This mechanism of saturation due to thermalization can be observed in experimental measurements of radiative heat transfer in which the temperature of the active components is not completely fixed. This may be the case, for instance, of a membrane that is suspended by arms constituting a weak conductive channel for heat transport, or when a small object is attached to a cantilever whose internal temperature profile can be altered by the incoming radiative energy flux. The power absorbed by a particle in this more general scenario, which could represent a simplified model of a tip, can be described as \({{\mathcal{P}}}_{{\rm{abs}}}={{\mathcal{P}}}_{{\rm{sus}}}+{{\mathcal{P}}}_{{\rm{env}}}+{{\mathcal{P}}}_{{\rm{ext}}}\), where \({{\mathcal{P}}}_{{\rm{sus}}}\) and \({{\mathcal{P}}}_{{\rm{env}}}\) account for the interaction with the substrate and the environment, respectively, and \({{\mathcal{P}}}_{{\rm{ext}}}\) is an external power that controls the state of the system. The term \({{\mathcal{P}}}_{{\rm{env}}}\) may include interactions with a bath of thermal radiation and also a conductive contribution arising from the structure supporting the particle. In the stationary state at which the absorbed power vanishes, the power \({{\mathcal{P}}}_{{\rm{ext}}}\) supplied to the system to maintain such a state can be used to infer the steady-state temperature of the particle and the radiative power \({{\mathcal{P}}}_{{\rm{sus}}}\). As we have shown here, the induced many-body thermalization can affect both the temperature of the particle and the power exchanged with the substrate, so it can influence experimental measurements as well. Finally, the thermalization and the associated saturation effect could be relevant for thermal management in systems with several components interacting through thermal radiation.


Optical reflection and transmission coefficients, permittivities, and polarizability

The optical reflection and transmission coefficients \({\rho }_{j}\) and \({\tau }_{j}\), respectively, of the substrate (\(j=1\)) and the membrane (\(j=2\)) are given by

$$\begin{array}{rcl}{\rho }_{1}(k,\omega ,p) & = & {r}_{1}^{p}(k,\omega ),\\ {\rho }_{2}(k,\omega ,p) & = & \frac{{r}_{2}^{p}(k,\omega )(1-{e}^{2i{k}_{z2}\delta })}{1-{[{r}_{2}^{p}(k,\omega )]}^{2}{e}^{2i{k}_{z2}\delta }},\\ {\tau }_{2}(k,\omega ,p) & = & \frac{(1-{[{r}_{2}^{p}(k,\omega )]}^{2}){e}^{i{k}_{z2}\delta }}{1-{[{r}_{2}^{p}(k,\omega )]}^{2}{e}^{2i{k}_{z2}\delta }},\end{array}$$

and \({\tau }_{1}(k,\omega ,p)=0\), since the substrate is assumed to be a semi-infinite, dissipative body. In these expressions, \({r}_{j}^{{\rm{TE}}}=({k}_{z}-{k}_{zj})/({k}_{z}+{k}_{zj})\) and \({r}_{j}^{{\rm{TM}}}=({\varepsilon }_{j}{k}_{z}-{k}_{zj})/({\varepsilon }_{j}{k}_{z}+{k}_{zj})\) are the Fresnel reflection coefficients of the vacuum-medium interfaces and \({k}_{zj}=\sqrt{{\omega }^{2}{\varepsilon }_{j}(\omega )/{c}^{2}-{k}^{2}}\) is the component of the wave vector perpendicular to the surfaces in medium \(j\) which is characterized by the dielectric permittivity \({\varepsilon }_{j}(\omega )\). The permittivity of SiC can be described by the Drude-Lorentz model57 \(\varepsilon (\omega )={\varepsilon }_{\infty }({\omega }_{L}^{2}-{\omega }^{2}-i\Gamma \omega )/({\omega }_{T}^{2}-{\omega }^{2}-i\Gamma \omega )\), where \({\varepsilon }_{\infty }=6.7\) is the high frequency dielectric constant, \({\omega }_{L}=1.83\times {10}^{14}\) rad/s is the longitudinal optical frequency, \({\omega }_{T}=1.49\times {10}^{14}\) rad/s is the transverse optical frequency, and \(\Gamma =8.97\times {10}^{11}\) rad/s is the damping rate. For Au, the permittivity here is described by the simple Drude model \(\varepsilon (\omega )={\varepsilon }_{b}-{\omega }_{p}^{2}/({\omega }^{2}+i\nu \omega )\) with the background dielectric constant \({\varepsilon }_{b}=1\), plasma frequency \({\omega }_{p}=1.37\times {10}^{16}\) rad/s, and electron collision frequency \(\nu =5.32\times {10}^{13}\) rad/s.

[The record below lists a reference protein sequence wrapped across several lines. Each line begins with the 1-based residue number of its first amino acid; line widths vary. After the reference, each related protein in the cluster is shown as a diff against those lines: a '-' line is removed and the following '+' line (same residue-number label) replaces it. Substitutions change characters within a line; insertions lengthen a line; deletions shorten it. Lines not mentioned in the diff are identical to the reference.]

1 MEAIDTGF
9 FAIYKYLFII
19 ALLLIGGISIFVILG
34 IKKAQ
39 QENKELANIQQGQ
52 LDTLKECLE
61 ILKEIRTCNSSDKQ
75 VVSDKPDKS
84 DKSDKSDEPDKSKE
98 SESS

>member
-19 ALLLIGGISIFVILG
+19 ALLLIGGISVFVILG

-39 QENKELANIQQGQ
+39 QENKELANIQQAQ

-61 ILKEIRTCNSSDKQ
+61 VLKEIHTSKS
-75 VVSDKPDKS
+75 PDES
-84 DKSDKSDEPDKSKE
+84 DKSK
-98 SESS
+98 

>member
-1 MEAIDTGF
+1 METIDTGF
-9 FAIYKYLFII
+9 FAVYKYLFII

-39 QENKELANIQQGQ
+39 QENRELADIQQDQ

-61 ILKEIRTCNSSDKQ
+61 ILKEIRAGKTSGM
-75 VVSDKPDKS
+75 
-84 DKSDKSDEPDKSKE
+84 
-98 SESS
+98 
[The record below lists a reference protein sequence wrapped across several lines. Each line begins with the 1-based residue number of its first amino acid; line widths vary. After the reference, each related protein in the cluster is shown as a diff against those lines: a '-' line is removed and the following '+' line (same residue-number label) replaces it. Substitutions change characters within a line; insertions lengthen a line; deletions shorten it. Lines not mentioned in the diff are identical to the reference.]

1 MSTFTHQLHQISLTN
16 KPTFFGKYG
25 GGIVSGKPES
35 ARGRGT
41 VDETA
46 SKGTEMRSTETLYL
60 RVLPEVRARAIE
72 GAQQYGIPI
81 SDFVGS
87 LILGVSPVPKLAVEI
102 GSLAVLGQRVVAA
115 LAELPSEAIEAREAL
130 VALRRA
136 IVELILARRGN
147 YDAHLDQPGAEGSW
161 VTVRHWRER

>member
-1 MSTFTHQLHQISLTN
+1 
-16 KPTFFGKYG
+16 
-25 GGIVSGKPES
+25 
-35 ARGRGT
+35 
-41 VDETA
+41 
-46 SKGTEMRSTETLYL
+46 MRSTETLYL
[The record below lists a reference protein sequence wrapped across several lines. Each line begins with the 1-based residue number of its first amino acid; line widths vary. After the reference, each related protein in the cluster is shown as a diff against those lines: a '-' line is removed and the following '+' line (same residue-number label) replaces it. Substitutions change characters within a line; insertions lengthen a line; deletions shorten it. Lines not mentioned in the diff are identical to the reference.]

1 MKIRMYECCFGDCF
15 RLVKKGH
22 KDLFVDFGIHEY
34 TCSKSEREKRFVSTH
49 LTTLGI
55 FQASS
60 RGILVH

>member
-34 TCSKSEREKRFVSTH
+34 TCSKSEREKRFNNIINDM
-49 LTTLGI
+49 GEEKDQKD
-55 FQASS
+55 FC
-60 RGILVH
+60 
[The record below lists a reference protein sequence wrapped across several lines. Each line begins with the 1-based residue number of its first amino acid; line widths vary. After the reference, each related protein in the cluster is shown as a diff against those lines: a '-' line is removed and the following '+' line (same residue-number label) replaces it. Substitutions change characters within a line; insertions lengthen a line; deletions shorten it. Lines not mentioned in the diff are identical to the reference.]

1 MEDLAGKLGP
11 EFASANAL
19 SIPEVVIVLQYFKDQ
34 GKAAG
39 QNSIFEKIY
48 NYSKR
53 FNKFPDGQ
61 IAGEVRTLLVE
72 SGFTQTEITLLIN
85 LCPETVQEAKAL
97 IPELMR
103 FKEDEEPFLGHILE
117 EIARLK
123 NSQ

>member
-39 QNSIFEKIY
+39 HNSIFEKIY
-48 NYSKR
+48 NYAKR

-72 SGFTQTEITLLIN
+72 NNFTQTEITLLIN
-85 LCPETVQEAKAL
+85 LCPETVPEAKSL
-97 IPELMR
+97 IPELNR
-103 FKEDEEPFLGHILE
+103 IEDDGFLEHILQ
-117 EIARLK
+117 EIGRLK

Furthermore, to describe the response of the particle, we assume that its nude polarizability is given by \({\alpha }^{(0)}(\omega )=4\pi {R}^{3}[\varepsilon (\omega )-1]/[\varepsilon (\omega )+2]\), while its dressed polarizability reads \(\alpha (\omega )={\alpha }^{(0)}(\omega ){\left(1-\frac{i{\omega }^{3}}{6\pi {c}^{3}}{\alpha }^{(0)}(\omega )\right)}^{-1}\).

Correlation matrices of the substrate and bath fields

The matrix \({\mathbb{S}}(\omega )\) accounting for the correlations of the substrate field can be obtained by expanding the field in plane and evanescent waves and using the correlation function of the field modes37,58. This correlation function follows from the fluctuation-dissipation theorem (16). Then, the matrix \({\mathbb{B}}(\omega )\) describing the correlations of the thermal bath can be computed as \({\mathbb{B}}(\omega )={\rm{Im}}{\mathbb{G}}(\omega )-{\mathbb{S}}(\omega )\). A detailed derivation of these quantities is given in the Supplementary Information and here we give the final result:

$${\mathbb{S}}(\omega )={\int }_{0}^{\infty }\,\frac{dk}{8\pi }k(\begin{array}{ccc}f & 0 & 0\\ 0 & f & 0\\ 0 & 0 & g\end{array}),\,{\mathbb{B}}(\omega )={\int }_{0}^{\infty }\,\frac{dk}{8\pi }k(\begin{array}{ccc}v & 0 & 0\\ 0 & v & 0\\ 0 & 0 & w\end{array}),$$


$$\begin{array}{rcl}f & = & {\Pi }^{{\rm{pw}}}\frac{1}{2{k}_{z}}\left[(1-|{r}_{1}^{{\rm{TE}}}{|}^{2})+\frac{{c}^{2}{k}_{z}^{2}}{{\omega }^{2}}(1-|{r}_{1}^{{\rm{TM}}}{|}^{2})\right]\\ & & +\,{\Pi }^{{\rm{ew}}}\frac{i}{{k}_{z}}\left[{\rm{Im}}({r}_{1}^{{\rm{TE}}})-\frac{{c}^{2}{k}_{z}^{2}}{{\omega }^{2}}{\rm{Im}}({r}_{1}^{{\rm{TM}}})\right]{e}^{i2{k}_{z}(d+R)},\end{array}$$
$$g={\Pi }^{{\rm{pw}}}\frac{{c}^{2}{k}^{2}}{{\omega }^{2}{k}_{z}}(1-|{r}_{1}^{{\rm{TM}}}{|}^{2})+{\Pi }^{{\rm{ew}}}\frac{i2{c}^{2}{k}^{2}}{{\omega }^{2}{k}_{z}}{\rm{Im}}({r}_{1}^{{\rm{TM}}}){e}^{i2{k}_{z}(d+R)},$$
$$v={\Pi }^{{\rm{pw}}}\frac{1}{2{k}_{z}}\left[{|1+{r}_{1}^{{\rm{TE}}}{e}^{i2{k}_{z}(d+R)}|}^{2}+\frac{{c}^{2}{k}_{z}^{2}}{{\omega }^{2}}{|1-{r}_{1}^{{\rm{TM}}}{e}^{i2{k}_{z}(d+R)}|}^{2}\right],$$
$$w={\Pi }^{{\rm{pw}}}\frac{{c}^{2}{k}^{2}}{{\omega }^{2}{k}_{z}}{|1+{r}_{1}^{{\rm{TM}}}{e}^{i2{k}_{z}(d+R)}|}^{2}\mathrm{}.$$